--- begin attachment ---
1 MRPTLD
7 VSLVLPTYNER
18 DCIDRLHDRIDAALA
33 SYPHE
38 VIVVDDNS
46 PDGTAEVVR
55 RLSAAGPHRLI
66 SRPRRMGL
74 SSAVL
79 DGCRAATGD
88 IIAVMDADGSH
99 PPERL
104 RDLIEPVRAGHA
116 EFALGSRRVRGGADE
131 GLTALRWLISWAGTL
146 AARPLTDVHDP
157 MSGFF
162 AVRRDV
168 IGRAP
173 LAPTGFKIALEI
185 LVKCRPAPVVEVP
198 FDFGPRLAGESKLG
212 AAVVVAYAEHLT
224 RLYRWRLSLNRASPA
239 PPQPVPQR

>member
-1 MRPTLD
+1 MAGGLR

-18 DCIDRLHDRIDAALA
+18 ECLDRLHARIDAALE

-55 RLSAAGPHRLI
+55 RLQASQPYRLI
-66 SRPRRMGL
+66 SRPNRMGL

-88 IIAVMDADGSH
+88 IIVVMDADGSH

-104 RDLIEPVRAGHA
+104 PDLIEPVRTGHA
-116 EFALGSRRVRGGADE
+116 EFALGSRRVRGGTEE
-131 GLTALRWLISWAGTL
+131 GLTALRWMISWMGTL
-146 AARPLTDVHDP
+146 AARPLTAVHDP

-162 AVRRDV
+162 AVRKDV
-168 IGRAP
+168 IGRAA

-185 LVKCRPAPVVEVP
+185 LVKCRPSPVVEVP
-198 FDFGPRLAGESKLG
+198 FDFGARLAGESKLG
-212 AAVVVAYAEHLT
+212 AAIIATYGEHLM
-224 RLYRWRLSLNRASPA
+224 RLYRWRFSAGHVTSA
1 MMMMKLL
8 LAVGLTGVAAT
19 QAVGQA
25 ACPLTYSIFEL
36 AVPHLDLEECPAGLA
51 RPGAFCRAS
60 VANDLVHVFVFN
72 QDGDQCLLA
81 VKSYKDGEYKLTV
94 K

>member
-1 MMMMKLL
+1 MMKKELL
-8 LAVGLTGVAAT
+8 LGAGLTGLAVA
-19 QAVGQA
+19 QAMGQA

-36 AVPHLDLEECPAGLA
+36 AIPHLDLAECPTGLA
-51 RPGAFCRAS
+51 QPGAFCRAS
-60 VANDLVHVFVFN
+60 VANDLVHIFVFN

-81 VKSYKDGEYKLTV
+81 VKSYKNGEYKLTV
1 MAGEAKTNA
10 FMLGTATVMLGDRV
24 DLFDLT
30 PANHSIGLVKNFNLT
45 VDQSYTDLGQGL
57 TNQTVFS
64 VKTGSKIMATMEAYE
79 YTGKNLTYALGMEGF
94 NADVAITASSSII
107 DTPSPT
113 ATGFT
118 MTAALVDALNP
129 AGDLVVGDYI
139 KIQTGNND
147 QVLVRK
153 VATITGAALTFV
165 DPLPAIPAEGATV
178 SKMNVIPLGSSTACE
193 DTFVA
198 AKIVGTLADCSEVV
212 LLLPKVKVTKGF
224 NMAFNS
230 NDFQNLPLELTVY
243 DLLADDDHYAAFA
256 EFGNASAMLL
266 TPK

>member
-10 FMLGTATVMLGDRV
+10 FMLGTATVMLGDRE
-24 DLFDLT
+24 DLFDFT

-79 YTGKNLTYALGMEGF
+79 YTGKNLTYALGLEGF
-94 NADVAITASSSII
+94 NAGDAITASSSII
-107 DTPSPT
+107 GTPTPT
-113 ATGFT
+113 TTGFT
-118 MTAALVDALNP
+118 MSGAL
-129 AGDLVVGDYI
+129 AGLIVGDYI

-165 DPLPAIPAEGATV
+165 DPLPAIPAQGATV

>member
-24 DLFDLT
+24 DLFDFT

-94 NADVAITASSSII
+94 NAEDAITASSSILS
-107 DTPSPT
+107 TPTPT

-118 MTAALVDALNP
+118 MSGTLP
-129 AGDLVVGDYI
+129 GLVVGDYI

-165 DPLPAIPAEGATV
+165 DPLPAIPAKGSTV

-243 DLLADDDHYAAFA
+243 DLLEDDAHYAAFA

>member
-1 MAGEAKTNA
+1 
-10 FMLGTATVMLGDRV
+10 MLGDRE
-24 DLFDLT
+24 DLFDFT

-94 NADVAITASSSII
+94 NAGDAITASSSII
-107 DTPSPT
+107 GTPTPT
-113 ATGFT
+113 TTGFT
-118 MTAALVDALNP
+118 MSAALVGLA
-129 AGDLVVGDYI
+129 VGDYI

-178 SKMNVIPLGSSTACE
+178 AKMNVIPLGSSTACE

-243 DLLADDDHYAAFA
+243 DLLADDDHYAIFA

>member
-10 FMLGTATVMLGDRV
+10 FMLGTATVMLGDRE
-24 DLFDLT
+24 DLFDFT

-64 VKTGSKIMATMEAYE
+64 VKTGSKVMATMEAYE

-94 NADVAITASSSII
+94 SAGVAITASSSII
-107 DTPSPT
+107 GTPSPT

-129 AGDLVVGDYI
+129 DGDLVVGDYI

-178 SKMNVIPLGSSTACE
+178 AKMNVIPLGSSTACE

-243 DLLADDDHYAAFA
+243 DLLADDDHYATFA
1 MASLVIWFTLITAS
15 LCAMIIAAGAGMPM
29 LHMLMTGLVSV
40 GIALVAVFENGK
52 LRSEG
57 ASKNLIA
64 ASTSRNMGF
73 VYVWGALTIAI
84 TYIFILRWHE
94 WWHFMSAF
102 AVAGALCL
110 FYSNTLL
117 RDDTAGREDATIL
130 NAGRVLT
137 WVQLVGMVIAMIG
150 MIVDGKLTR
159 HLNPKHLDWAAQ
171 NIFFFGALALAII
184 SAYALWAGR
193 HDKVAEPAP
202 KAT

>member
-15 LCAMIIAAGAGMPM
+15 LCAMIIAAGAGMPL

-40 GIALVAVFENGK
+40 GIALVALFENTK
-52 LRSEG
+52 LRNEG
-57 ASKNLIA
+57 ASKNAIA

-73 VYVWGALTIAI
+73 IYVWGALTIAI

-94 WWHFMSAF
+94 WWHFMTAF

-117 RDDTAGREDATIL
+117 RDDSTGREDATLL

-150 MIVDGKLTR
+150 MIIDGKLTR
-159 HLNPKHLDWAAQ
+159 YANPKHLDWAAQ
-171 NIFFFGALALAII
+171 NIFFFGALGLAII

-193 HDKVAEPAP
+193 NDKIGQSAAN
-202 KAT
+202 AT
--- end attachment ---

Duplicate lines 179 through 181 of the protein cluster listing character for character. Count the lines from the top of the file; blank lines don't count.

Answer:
+243 DLLADDDHYATFA
1 MASLVIWFTLITAS
15 LCAMIIAAGAGMPM